Earthquakes can cause severe damage to structural and non-structural elements of buildings; consequently, they pose high risks to human lives. To mitigate such risks, attention has been paid to enhancing the indoor environment for increased building safety. Yet little effort has been made to assess a building occupants' evacuation behaviors in response to damage to the indoor environment. This paper addresses this issue with a novel simulation framework that couples human behaviors with changes to the indoor building environment during post-earthquake evacuation. In particular, we present a building information modelling (BIM)-based prototype that simulates seismic damage to the non-structural indoor elements and visualizes its impacts on evacuation using a color-coded heat map. The simulated damage is then used as input to an agent-based model for post-earthquake evacuation. Using a probabilistic method to assess the non-structural elements' damage states, we are able to evaluate the impact of indoor damage on the evacuation process. We performed a trial of our prototype for a hypothetical earthquake in an educational building. The results revealed how the average evacuation time would increase as the earthquake intensity increases (from 38.6 s for the no-damage scenario to 122.9 for the highest-damage scenario). The proposed prototype has the potential to be joined with other tools, such as finite-element-based simulation, to incorporate structural analysis as well. Planners and designers can explicitly use our model's output to analyze the post-earthquake evacuation with the indoor non-structural damage to assess different building design geometries that increase the chances of a suitable evacuation process.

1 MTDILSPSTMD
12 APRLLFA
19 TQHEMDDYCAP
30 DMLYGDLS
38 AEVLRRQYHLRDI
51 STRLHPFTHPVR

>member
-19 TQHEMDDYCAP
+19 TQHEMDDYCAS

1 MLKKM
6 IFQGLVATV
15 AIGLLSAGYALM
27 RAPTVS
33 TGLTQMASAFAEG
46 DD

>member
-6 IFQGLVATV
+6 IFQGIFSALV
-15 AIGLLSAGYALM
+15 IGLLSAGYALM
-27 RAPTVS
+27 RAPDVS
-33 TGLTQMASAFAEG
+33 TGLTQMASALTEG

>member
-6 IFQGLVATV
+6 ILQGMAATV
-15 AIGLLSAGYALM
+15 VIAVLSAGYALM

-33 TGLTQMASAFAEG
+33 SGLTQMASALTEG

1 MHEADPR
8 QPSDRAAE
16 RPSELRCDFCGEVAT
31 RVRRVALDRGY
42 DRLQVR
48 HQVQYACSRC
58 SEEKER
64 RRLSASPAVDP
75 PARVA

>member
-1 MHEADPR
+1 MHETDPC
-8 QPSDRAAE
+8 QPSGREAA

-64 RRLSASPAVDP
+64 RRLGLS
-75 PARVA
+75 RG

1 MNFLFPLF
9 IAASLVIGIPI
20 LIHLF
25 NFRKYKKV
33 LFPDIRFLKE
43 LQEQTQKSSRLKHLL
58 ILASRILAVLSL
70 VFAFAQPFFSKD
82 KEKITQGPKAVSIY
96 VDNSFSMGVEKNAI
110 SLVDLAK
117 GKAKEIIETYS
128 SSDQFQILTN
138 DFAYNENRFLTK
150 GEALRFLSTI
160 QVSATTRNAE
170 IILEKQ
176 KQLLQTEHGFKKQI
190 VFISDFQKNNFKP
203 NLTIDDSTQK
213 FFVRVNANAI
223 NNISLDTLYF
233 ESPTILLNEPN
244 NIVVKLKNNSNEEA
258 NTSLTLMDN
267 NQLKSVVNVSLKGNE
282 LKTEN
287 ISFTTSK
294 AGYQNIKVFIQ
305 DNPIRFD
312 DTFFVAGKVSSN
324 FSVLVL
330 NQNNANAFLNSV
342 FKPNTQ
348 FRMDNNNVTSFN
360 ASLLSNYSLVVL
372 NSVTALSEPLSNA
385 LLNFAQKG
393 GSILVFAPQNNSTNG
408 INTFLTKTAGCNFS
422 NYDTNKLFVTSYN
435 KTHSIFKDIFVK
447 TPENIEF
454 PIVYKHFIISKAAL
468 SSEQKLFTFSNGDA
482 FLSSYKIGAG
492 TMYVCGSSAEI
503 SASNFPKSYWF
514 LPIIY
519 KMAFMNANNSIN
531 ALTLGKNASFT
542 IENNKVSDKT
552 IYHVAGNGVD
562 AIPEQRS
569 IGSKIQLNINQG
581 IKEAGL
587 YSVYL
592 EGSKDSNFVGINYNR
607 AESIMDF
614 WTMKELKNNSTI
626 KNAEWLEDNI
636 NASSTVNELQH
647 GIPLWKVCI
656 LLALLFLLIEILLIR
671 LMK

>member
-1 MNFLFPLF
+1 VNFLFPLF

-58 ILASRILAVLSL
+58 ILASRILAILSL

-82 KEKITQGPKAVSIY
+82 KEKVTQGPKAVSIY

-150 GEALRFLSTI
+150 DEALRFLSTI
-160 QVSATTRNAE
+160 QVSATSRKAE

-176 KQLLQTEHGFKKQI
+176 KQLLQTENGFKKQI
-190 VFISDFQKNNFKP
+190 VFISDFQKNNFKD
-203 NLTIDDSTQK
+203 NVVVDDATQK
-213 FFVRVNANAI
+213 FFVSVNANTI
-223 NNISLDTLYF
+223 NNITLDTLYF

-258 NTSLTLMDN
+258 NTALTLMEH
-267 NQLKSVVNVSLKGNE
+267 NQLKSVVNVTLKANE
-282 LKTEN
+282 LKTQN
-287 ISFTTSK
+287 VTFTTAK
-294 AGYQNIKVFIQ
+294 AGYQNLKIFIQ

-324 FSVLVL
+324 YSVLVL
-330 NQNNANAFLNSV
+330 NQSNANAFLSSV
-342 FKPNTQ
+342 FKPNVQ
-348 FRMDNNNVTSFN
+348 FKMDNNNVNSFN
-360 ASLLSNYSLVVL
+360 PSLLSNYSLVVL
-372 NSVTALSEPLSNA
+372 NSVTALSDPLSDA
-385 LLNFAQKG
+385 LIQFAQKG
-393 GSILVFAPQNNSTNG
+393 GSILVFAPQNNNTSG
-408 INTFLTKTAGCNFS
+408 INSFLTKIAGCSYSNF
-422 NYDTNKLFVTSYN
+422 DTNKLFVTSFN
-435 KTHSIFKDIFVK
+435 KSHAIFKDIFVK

- Agent-based models
- Building information modelling (BIM)
- Evacuation simulation
- Non-structural damage